As a small business, he is not required to offer health insurance, but there are tax incentives for small businesses that do so, according to the Small Business Assistance Program, a state-run nonprofit supporting affordable health insurance.

“If I do continue to offer one, does it have to be to every single employee? Is there a limit on the number of hours they work?” Mr. Talmage asked.

According to the law, as long as his work force does not exceed 50 full-time workers for more than 120 calendar days, he will still be considered a small business.

Raising even more questions for Talmage, the insurance plan he currently offers his employees will no longer be offered come Jan. 1, so it’s as if he is starting at square one, he said.

There are also unanswered questions on the health care provider side.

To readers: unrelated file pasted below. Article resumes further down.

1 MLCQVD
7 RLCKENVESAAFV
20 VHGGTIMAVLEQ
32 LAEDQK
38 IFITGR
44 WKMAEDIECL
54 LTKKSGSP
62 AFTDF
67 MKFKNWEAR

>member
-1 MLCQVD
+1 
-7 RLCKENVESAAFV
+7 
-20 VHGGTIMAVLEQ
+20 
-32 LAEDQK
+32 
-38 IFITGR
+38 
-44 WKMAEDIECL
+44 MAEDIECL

An estimated 57 million uninsured people stand to gain access to affordable health care, however there are already shortages of primary care physicians to provide it, said Dr. George Ruggierio, chief of family medicine and director of medical education at PBMC.

“Primary care physicians are already under strain. Who’s going to see these people?” Dr. Ruggierio said.

The U.S. Department of Health and Human Services estimates that the physician supply will increase by only 7 percent in the next 10 years, far less than the more than 36 percent increase in the patient population, according to the Association of American Medical Colleges.

“There are concerns across the board – the insurance industry, hospitals and doctors trying to deliver care,” Dr. Ruggierio said.

Unfortunately, not all of the questions are answered yet, said Randy Blum, a representative from United Healthcare – an insurance provider offering coverage on New York’s insurance exchange. “At this point nobody knows what’s going to happen.”